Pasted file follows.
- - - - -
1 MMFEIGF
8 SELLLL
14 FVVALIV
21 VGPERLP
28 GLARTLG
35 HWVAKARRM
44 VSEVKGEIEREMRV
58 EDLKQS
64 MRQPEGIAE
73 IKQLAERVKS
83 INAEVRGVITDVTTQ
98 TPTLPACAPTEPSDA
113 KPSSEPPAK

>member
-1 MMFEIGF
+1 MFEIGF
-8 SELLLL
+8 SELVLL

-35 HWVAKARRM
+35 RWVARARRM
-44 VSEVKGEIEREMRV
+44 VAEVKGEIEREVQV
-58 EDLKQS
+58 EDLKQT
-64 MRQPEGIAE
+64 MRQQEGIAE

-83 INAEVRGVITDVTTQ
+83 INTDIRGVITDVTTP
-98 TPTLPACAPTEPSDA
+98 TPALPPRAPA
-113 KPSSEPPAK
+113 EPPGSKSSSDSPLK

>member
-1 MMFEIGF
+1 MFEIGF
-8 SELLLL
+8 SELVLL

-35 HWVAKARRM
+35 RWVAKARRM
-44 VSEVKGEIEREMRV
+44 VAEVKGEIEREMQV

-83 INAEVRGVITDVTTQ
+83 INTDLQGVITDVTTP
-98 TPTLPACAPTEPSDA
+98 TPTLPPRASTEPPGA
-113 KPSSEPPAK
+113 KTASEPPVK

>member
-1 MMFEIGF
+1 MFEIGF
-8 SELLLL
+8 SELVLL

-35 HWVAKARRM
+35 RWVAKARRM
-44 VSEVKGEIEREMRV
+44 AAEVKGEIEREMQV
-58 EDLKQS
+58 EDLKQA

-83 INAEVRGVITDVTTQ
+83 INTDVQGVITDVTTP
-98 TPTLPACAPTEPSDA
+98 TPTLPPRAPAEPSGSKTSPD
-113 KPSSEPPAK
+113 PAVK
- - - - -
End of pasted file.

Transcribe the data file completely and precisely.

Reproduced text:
1 MMFEIGF
8 SELLLL
14 FVVALIV
21 VGPERLP
28 GLARTLG
35 HWVAKARRM
44 VSEVKGEIEREMRV
58 EDLKQS
64 MRQPEGIAE
73 IKQLAERVKS
83 INAEVRGVITDVTTQ
98 TPTLPACAPTEPSDA
113 KPSSEPPAK

>member
-1 MMFEIGF
+1 MFEIGF
-8 SELLLL
+8 SELVLL

-35 HWVAKARRM
+35 RWVARARRM
-44 VSEVKGEIEREMRV
+44 VAEVKGEIEREVQV
-58 EDLKQS
+58 EDLKQT
-64 MRQPEGIAE
+64 MRQQEGIAE

-83 INAEVRGVITDVTTQ
+83 INTDIRGVITDVTTP
-98 TPTLPACAPTEPSDA
+98 TPALPPRAPA
-113 KPSSEPPAK
+113 EPPGSKSSSDSPLK

>member
-1 MMFEIGF
+1 MFEIGF
-8 SELLLL
+8 SELVLL

-35 HWVAKARRM
+35 RWVAKARRM
-44 VSEVKGEIEREMRV
+44 VAEVKGEIEREMQV

-83 INAEVRGVITDVTTQ
+83 INTDLQGVITDVTTP
-98 TPTLPACAPTEPSDA
+98 TPTLPPRASTEPPGA
-113 KPSSEPPAK
+113 KTASEPPVK

>member
-1 MMFEIGF
+1 MFEIGF
-8 SELLLL
+8 SELVLL

-35 HWVAKARRM
+35 RWVAKARRM
-44 VSEVKGEIEREMRV
+44 AAEVKGEIEREMQV
-58 EDLKQS
+58 EDLKQA

-83 INAEVRGVITDVTTQ
+83 INTDVQGVITDVTTP
-98 TPTLPACAPTEPSDA
+98 TPTLPPRAPAEPSGSKTSPD
-113 KPSSEPPAK
+113 PAVK